While the Obama administration commendably sent Ghailani to New York to be tried in a civilian court, it just announced two weeks ago that Abd al-Rahim al-Nashiri, whose case originated as a criminal investigation with the FBI, would now be turned over to a military commission for prosecution in connection with the 2000 bombing of the USS Cole — raising all of the serious objections Carter voiced to the Ghailani case.
There’s more to Greenwald’s article — regarding Carter’s opposition to the use of the “state secrets” privilege, his concerns regarding the distinction between conventional wars of the past and the “War on Terror” when claiming presidential power, and his willingness to prosecute Bush administration officials and lawyers for war crimes, all of which have also been ignored by President Obama — but I’d like now to move onto the second departure from the administration: that of Greg Craig, the former White House Counsel, who resigned on November 13.
Craig is no darling of the left, as is apparent from complaints about his business dealings, including his relationship with Karl Rove, George W. Bush’s former Senior Advisor and Deputy Chief of Staff. However, on national security issues, his departure set the seal on the demise of a period of principled optimism that marked the first few months of the Obama administration, and that has degenerated into chaos and confusion ever since. A former foreign policy advisor to Senator Edward Kennedy and to Secretary of State Madeleine Albright, who served as special counsel in the White House of President Bill Clinton, and directed the team that defended Clinton against impeachment, Craig not only brought a wealth of political experience to Barack Obama’s administration, but was also the main driver of the policies designed to overturn and repudiate the Bush administration’s detention and interrogation policies in the “War on Terror.”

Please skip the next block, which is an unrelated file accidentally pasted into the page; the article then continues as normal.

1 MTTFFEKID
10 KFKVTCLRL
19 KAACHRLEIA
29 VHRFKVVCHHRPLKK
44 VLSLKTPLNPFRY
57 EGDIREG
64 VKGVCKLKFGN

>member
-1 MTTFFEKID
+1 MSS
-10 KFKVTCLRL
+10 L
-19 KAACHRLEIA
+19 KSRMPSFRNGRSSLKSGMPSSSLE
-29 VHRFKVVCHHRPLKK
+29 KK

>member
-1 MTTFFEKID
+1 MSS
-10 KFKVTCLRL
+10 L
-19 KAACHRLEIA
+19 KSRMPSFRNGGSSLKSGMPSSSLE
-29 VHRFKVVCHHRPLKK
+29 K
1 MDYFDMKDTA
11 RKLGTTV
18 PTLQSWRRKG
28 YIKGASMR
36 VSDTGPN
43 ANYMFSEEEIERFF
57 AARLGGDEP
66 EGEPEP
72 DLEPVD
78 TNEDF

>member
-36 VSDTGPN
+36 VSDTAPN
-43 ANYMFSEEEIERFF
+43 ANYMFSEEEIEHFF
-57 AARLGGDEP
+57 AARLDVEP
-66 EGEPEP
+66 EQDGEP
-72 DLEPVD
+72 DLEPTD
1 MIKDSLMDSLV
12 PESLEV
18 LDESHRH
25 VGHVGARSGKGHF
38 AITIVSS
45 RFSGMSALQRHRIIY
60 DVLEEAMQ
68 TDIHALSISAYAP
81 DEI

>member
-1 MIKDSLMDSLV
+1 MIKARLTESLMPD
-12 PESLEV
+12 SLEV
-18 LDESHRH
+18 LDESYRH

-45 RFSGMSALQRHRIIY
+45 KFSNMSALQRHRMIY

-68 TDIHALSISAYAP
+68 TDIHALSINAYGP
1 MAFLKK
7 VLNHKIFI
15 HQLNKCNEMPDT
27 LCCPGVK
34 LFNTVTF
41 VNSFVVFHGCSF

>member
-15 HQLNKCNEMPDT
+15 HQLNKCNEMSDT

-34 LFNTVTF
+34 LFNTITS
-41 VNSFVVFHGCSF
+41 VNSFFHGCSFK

As Massimo Calabresi and Michael Weisskopf explained two weeks ago in an article in Time, “The Fall of Greg Craig,” Barack Obama “tasked Craig with dismantling Bush’s interrogation and detention policies” just four days after the Presidential election, and he took to his new job with extraordinary vigor, “creating one of the largest White House counsel’s offices ever, with dozens of high-powered lawyers, compared with only a handful who served under Bush in early 2001 … Craig’s office was an instant power center in the White House, able to produce answers, memos and ideas seemingly overnight while other parts of the Administration were still getting up and running.”
Despite opposition from the intelligence agencies, Craig drafted the Executive Orders, issued on President Obama’s second day in office, which, singlehandedly, sent a message to the world that the extra-legal horrors of the Bush administration had apparently come to an end. The orders set a one-year deadline for the closure of Guantánamo and called time on the CIA’s use of torture and secret prisons, and President Obama also announced that he was suspending the Military Commissions. Human rights activists were overjoyed, and, as Time noted, “Craig was delivering much of the change Obama had promised during the campaign.”
On March 15, Craig’s insistence on repudiating the Bush administration’s policies and providing the transparent government that Barack Obama had promised was delivered to full effect when, as a result of a long-standing court case initiated by the ACLU, a court deadline was reached regarding the release of classified memos, issued in 2002 and 2005 by the Justice Department’s Office of Legal Counsel, which purported to justify the use of torture. When Craig notified the President that the Justice Department planned to make the memos public three days later, Obama asked for a one-month extension to consider his options.